August 6, 2020

4 min read

Share on facebook
Share on twitter
Share on linkedin
Share on email

Mall operators across North America have been rolling out drive-in movie experiences in their parking lots to generate traffic and reconnect with consumers. Could shopping centres be missing out on the even bigger opportunity presented by the drive-in?

When the retail industry was virtually knocked off its feet (aka: disrupted) by the advent of e-commerce a dozen or so years ago, brands had two options: Adapt to this brave new online world, or be left behind by it.

The onset of COVID-19 has prompted a similar but more apocalyptic scenario:

According to a Leger survey conducted in April, only 53 percent of Canadians believed they would be comfortable visiting a mall once governments lift restrictions. This leaves traditional retail environments like shopping malls grappling with the prospect of either continuing status quo amid shutdowns and bankruptcies, or finding workarounds to this industry-crushing new normal. 

There is a possible solution—and it gets its inspiration from the humble, nostalgic drive-in, which has enjoyed quite a comeback lately.

In communities across Europe and North America, people forced into lockdown—yet longing for communal togetherness—have gathered and, from the safety of their cars, have enjoyed the closest thing to a night out. Out and away from the same four walls, but still under shelter. Together, yet apart.  

Humans are driven to physically congregate—if only in the same parking lot. A venue like the drive-in is a way to safely enable that, offering the added comfort and familiarity of one’s own car.

Now take the concept of the drive-in and apply it to the shopping mall.

Consumers want to break free of the confines of home—but even as restrictions ease, they worry about the ongoing threat of exposure. A recent study by Deloitte noted that 58 percent of consumers expect enclosed-mall shopping to become less popular in the post-pandemic era.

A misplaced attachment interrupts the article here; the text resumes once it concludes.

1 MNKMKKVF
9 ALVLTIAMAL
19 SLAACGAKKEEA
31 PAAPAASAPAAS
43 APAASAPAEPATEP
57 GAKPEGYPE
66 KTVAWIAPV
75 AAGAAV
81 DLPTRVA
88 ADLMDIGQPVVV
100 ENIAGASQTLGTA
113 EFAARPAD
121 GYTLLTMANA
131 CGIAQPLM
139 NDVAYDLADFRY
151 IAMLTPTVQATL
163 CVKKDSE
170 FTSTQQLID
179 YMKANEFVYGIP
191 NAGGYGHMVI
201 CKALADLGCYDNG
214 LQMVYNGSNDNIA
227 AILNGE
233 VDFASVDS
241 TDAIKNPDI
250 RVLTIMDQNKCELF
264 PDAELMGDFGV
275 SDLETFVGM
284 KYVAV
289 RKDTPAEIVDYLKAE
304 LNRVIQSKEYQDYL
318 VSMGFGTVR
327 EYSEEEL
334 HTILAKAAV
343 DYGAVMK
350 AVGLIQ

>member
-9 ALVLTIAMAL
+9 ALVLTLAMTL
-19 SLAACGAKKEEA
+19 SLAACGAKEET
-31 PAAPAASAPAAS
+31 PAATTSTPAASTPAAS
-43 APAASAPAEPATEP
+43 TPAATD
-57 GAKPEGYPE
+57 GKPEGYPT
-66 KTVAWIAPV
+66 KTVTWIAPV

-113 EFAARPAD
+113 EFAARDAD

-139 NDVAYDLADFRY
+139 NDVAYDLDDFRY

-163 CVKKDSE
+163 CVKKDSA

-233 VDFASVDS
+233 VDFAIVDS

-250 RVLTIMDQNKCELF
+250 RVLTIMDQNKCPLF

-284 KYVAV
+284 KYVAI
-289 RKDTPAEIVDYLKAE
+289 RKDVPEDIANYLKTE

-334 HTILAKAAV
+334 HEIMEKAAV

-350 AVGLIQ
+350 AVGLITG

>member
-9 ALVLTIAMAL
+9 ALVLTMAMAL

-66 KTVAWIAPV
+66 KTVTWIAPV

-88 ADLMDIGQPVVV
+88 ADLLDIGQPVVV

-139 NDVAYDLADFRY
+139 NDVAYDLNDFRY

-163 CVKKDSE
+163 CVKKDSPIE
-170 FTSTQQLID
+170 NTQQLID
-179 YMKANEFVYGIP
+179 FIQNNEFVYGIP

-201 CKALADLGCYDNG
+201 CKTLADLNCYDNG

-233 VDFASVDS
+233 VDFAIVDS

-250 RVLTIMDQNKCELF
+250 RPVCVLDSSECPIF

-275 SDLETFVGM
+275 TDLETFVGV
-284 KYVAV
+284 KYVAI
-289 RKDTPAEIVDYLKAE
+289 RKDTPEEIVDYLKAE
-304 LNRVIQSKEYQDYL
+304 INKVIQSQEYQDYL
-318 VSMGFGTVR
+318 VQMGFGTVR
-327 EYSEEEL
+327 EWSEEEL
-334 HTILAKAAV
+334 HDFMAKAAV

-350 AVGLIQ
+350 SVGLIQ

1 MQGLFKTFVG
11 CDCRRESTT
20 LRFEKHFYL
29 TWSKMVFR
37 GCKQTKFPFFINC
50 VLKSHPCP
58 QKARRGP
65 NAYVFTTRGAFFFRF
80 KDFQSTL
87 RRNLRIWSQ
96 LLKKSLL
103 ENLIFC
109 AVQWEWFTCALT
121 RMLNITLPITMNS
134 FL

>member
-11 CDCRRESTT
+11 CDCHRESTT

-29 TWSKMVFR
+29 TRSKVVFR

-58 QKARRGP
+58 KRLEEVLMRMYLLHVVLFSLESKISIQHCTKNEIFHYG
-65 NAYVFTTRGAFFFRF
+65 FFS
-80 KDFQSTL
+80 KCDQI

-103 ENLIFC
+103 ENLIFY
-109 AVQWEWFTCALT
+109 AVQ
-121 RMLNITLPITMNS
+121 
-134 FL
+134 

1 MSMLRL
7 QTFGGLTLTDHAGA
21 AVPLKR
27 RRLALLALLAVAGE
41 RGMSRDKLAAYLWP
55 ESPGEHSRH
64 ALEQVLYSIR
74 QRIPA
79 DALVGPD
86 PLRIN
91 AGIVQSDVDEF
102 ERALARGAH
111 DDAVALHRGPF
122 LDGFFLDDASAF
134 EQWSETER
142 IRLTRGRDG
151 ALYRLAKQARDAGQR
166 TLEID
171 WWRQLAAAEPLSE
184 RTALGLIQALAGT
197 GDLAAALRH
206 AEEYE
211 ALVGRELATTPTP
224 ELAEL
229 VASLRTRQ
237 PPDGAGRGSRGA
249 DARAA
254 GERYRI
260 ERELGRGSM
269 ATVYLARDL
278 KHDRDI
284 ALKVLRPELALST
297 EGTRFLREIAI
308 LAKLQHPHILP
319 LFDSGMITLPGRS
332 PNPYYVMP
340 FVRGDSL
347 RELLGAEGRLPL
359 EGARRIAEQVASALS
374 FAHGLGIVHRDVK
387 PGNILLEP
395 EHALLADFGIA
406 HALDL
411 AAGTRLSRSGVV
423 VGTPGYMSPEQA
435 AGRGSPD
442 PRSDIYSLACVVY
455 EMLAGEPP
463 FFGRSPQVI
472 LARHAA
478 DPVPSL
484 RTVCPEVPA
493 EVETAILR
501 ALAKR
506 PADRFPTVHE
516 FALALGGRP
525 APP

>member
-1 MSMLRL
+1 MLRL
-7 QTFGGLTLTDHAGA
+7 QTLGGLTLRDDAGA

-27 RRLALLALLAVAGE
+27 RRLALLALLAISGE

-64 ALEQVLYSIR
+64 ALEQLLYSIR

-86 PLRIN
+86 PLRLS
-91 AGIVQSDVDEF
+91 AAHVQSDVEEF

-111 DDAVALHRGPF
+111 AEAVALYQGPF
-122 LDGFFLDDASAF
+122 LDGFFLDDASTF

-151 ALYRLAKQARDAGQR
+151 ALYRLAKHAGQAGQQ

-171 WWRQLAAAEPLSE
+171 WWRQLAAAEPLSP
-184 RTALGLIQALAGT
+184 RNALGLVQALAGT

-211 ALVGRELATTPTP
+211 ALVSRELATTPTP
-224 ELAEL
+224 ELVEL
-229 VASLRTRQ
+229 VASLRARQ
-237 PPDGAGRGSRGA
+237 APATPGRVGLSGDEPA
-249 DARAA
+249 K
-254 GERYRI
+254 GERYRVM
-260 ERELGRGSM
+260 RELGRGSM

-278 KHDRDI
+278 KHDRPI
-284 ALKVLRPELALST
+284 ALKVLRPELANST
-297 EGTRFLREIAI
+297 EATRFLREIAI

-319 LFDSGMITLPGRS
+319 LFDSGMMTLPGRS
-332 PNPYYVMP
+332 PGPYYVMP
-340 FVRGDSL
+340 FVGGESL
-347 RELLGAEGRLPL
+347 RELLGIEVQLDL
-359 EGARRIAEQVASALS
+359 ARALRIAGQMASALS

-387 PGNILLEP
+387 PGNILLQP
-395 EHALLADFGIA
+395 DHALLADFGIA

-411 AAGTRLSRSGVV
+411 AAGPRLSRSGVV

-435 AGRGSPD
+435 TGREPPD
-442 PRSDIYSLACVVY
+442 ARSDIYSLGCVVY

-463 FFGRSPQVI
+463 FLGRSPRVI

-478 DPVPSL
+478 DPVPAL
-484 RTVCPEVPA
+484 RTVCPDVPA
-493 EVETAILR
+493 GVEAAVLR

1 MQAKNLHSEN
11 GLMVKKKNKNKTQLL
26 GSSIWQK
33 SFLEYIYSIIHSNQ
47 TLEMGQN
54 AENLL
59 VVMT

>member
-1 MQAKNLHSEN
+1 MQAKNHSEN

Consumers are indeed still eager to shop. Consumer confidence is returning, and the dramatic spike in online sales for some retailers suggests that in the right space, with sufficient distancing, people are keen to “get back out there”.

What if they could shop at the mall from the safety of their car?

In fact, what if the mall could essentially turn itself inside out to feature various open-air, drive-up events? And to be clear, this is not curbside pickup—we’re talking fully staged, interactive shows, demonstrations, tournaments, fairs.

Imagine a raised runway with models wearing the latest designs from mall stores. Digital screens highlight clothing details and showcase the retailer. The result is a highly visual—and feasible—way to provide struggling retailers with much-needed exposure while getting consumers excited again about bricks-and-mortar buying.

And for iconic but long-struggling brands like J.Crew and Neiman Marcus, for whom COVID-19 worsened already declining mall traffic, tightening cashflow and debt, the excitement of drive-in fashion shows could stem losses and spark a turnaround.

For foodies, meanwhile, consider recipe demonstrations and BBQ cookoffs hosted by celebrity chefs using the latest kitchen gadgets. The video screens reveal tantalizing close-ups along with audience reaction—possibly enhanced by servers (on roller skates?) delivering samples direct to car windows.

And to complete the al fresco experience: an app enabling drive-in shoppers to order an item—clothing, accessories, housewares, sporting equipment—using their phone. From the safety of their cars, people watch the event and place orders, guided by instructions on the big screens. Runners then deliver the purchases, just like curbside pickup. Park. Tap. Pay. Pick up.

While drive-in movies may seem like a quick solution to generate revenue, drive-in retail events and immersive brand experiences could provide ways for mall operators to help retail tenants make their businesses more resilient—in turn making their shopping centres more sustainable in the long run.